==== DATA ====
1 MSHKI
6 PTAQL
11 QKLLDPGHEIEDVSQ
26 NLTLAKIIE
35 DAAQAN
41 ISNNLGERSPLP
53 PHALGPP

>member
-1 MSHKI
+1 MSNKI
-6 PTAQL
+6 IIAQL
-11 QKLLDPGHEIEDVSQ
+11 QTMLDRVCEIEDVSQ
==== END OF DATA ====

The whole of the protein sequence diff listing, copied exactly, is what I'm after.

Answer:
1 MSHKI
6 PTAQL
11 QKLLDPGHEIEDVSQ
26 NLTLAKIIE
35 DAAQAN
41 ISNNLGERSPLP
53 PHALGPP

>member
-1 MSHKI
+1 MSNKI
-6 PTAQL
+6 IIAQL
-11 QKLLDPGHEIEDVSQ
+11 QTMLDRVCEIEDVSQ